The most important factor in the decision to hand down a short custodial disposition was qualitatively different from the second and third most important factors. The most important factor was the need -- because of the seriousness of the offence -- to place the youth in custody. The second and third most important factors were both "future" oriented: the judges indicated their belief in the rehabilitative impact of sentences by giving relatively high ratings to the reason "The youth had been given non-custodial sentences in the past and did not stop offending" and by also endorsing the importance of "short sharp shocks."

The next set of two tables examines the average ratings for each factor in each jurisdiction. This set of tables demonstrates that significant variation exists across jurisdictions in the relative importance of the various factors. [47] This is important because it means that judges, in different regions, have different "theories" regarding the situation in which a short custodial disposition is appropriate. Given the absence of national standards and the lack of clear principles of sentencing in the YOA, it is not surprising that regional differences exist. The details of this table are not, perhaps, as important as the major finding: this specific type of disposition (short custodial terms) is apparently seen as serving different functions in different parts of the country.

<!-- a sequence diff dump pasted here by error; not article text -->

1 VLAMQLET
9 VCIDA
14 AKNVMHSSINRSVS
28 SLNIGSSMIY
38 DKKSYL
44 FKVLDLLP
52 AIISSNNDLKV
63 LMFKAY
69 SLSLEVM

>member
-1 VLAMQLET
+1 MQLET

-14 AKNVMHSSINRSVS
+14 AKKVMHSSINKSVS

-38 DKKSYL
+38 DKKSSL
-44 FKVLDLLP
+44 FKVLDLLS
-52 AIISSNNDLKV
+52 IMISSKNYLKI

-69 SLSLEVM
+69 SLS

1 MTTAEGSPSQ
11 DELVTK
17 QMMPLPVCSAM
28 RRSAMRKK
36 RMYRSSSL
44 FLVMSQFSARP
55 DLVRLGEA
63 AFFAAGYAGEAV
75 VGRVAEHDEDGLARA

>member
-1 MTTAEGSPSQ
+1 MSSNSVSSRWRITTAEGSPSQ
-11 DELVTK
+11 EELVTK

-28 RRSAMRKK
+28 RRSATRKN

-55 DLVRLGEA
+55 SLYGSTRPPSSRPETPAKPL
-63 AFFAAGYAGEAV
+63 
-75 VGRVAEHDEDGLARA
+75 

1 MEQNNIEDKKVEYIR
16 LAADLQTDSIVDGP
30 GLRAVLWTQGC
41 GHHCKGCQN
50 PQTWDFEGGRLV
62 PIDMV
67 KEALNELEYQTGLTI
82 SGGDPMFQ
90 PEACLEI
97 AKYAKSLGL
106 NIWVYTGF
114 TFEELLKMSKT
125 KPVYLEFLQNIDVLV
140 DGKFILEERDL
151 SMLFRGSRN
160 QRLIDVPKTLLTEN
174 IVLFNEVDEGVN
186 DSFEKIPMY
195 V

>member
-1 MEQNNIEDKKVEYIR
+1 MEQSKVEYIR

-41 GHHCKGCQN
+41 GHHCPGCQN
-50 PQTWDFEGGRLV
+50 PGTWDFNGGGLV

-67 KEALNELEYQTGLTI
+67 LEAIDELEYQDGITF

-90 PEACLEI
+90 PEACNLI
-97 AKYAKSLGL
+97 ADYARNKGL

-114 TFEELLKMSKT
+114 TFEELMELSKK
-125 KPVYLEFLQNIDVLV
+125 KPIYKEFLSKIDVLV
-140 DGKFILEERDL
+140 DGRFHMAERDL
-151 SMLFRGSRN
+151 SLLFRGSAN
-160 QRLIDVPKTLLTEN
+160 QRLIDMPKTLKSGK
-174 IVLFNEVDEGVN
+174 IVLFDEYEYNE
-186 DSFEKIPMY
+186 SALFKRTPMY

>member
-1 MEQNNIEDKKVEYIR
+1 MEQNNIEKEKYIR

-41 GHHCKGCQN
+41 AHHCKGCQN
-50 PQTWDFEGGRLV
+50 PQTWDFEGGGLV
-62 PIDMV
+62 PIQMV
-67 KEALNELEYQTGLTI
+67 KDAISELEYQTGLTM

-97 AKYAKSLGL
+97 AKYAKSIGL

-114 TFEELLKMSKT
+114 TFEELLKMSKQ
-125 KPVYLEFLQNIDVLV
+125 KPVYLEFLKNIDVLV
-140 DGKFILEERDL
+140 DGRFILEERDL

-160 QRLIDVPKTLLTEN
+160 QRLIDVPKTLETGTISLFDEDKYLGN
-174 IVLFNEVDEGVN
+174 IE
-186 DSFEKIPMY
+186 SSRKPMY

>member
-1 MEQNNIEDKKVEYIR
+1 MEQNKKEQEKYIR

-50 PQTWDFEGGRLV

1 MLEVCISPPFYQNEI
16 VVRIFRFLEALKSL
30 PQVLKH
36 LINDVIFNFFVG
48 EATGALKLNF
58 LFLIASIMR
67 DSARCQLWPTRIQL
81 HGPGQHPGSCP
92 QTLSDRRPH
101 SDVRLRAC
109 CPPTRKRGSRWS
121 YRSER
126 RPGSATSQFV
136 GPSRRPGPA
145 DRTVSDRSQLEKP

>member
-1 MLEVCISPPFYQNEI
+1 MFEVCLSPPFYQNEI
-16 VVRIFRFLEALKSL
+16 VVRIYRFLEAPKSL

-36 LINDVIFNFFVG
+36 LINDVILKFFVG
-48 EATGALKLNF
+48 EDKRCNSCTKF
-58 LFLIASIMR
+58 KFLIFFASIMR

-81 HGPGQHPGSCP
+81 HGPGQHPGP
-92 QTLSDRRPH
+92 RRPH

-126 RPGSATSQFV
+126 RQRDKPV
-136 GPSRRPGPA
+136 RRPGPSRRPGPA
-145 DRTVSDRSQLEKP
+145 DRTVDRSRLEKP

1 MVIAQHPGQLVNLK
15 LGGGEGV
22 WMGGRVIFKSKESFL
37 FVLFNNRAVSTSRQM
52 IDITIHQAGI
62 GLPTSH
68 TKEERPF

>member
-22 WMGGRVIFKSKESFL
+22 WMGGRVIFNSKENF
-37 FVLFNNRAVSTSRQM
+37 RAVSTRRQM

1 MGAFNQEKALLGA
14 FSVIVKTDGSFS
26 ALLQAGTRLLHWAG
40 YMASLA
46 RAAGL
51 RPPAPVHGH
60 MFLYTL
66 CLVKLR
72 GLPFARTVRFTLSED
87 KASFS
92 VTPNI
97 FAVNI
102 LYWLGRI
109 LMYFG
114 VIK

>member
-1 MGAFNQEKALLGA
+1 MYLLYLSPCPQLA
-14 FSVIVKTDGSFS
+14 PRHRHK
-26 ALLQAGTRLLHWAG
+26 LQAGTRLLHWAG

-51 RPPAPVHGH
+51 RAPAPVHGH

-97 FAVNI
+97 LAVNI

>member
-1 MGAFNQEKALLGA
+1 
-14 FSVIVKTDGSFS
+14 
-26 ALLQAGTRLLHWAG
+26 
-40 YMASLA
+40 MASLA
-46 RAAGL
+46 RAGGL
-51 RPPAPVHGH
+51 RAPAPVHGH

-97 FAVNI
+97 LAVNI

Mean importance of various factors in the decision to impose short custodial dispostions (1=Not at all important; 5=Very important) -- Part I

Short custodial sentences:
importance of offence seriousness
Region Mean Standard Deviation N
Atlantic 4.1 0.9595 30
Quebec 3.9524 1.0235 21
Ontario 4.4909 0.9204 55
Prairies 3.7391 1.421 46
BC 4.2292 0.9728 48
Territories 4 1.4142 4
Total 4.1373 1.1101 204

Short custodial sentences:
importance of nothing else available
Region Mean Standard Deviation N
Atlantic 2.0667 1.2847 30
Quebec 2.9524 1.6272 21
Ontario 1.5455 0.9779 55
Prairies 1.7174 1.0886 46
BC 2.1667 1.2434 48
Territories 2.25 0.9574 4
Total 1.9657 1.2492 204

Short custodial sentences:
importance of probation,
says non-cust not appropriate